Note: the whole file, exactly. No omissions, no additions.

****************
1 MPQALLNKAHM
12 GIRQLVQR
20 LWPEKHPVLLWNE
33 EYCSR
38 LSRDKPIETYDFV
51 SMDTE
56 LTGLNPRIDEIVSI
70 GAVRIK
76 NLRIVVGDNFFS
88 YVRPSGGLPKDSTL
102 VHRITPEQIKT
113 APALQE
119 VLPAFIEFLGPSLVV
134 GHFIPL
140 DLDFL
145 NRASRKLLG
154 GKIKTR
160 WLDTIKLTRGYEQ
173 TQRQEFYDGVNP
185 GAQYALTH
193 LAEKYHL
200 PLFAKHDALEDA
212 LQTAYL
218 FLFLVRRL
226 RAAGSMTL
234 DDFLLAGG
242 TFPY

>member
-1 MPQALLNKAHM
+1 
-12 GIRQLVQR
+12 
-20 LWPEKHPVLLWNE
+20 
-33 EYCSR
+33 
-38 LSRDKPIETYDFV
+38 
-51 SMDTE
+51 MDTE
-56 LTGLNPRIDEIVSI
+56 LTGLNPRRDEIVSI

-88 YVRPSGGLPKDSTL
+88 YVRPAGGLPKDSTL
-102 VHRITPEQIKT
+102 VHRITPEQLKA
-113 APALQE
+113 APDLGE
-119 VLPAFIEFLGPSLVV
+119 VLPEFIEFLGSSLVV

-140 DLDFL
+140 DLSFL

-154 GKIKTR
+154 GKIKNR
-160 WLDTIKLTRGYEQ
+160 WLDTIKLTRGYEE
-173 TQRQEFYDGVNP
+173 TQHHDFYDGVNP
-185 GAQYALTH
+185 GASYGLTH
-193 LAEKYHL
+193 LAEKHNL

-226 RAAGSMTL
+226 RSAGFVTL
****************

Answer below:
1 MPQALLNKAHM
12 GIRQLVQR
20 LWPEKHPVLLWNE
33 EYCSR
38 LSRDKPIETYDFV
51 SMDTE
56 LTGLNPRIDEIVSI
70 GAVRIK
76 NLRIVVGDNFFS
88 YVRPSGGLPKDSTL
102 VHRITPEQIKT
113 APALQE
119 VLPAFIEFLGPSLVV
134 GHFIPL
140 DLDFL
145 NRASRKLLG
154 GKIKTR
160 WLDTIKLTRGYEQ
173 TQRQEFYDGVNP
185 GAQYALTH
193 LAEKYHL
200 PLFAKHDALEDA
212 LQTAYL
218 FLFLVRRL
226 RAAGSMTL
234 DDFLLAGG
242 TFPY

>member
-1 MPQALLNKAHM
+1 
-12 GIRQLVQR
+12 
-20 LWPEKHPVLLWNE
+20 
-33 EYCSR
+33 
-38 LSRDKPIETYDFV
+38 
-51 SMDTE
+51 MDTE
-56 LTGLNPRIDEIVSI
+56 LTGLNPRRDEIVSI

-88 YVRPSGGLPKDSTL
+88 YVRPAGGLPKDSTL
-102 VHRITPEQIKT
+102 VHRITPEQLKA
-113 APALQE
+113 APDLGE
-119 VLPAFIEFLGPSLVV
+119 VLPEFIEFLGSSLVV

-140 DLDFL
+140 DLSFL

-154 GKIKTR
+154 GKIKNR
-160 WLDTIKLTRGYEQ
+160 WLDTIKLTRGYEE
-173 TQRQEFYDGVNP
+173 TQHHDFYDGVNP
-185 GAQYALTH
+185 GASYGLTH
-193 LAEKYHL
+193 LAEKHNL

-226 RAAGSMTL
+226 RSAGFVTL